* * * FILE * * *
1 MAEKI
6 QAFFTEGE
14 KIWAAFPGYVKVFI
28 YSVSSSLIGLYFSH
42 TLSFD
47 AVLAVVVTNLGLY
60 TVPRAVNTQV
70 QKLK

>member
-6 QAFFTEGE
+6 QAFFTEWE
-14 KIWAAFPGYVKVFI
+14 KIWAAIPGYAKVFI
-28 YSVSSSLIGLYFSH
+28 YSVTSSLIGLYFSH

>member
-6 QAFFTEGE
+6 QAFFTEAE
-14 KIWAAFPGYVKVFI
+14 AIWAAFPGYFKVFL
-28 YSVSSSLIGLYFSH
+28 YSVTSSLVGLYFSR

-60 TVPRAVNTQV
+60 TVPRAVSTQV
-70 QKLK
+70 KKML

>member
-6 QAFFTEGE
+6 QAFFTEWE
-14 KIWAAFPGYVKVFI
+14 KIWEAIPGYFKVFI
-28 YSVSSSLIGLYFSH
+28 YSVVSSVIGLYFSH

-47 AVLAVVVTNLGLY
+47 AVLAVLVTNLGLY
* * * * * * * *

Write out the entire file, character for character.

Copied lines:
1 MAEKI
6 QAFFTEGE
14 KIWAAFPGYVKVFI
28 YSVSSSLIGLYFSH
42 TLSFD
47 AVLAVVVTNLGLY
60 TVPRAVNTQV
70 QKLK

>member
-6 QAFFTEGE
+6 QAFFTEWE
-14 KIWAAFPGYVKVFI
+14 KIWAAIPGYAKVFI
-28 YSVSSSLIGLYFSH
+28 YSVTSSLIGLYFSH

>member
-6 QAFFTEGE
+6 QAFFTEAE
-14 KIWAAFPGYVKVFI
+14 AIWAAFPGYFKVFL
-28 YSVSSSLIGLYFSH
+28 YSVTSSLVGLYFSR

-60 TVPRAVNTQV
+60 TVPRAVSTQV
-70 QKLK
+70 KKML

>member
-6 QAFFTEGE
+6 QAFFTEWE
-14 KIWAAFPGYVKVFI
+14 KIWEAIPGYFKVFI
-28 YSVSSSLIGLYFSH
+28 YSVVSSVIGLYFSH

-47 AVLAVVVTNLGLY
+47 AVLAVLVTNLGLY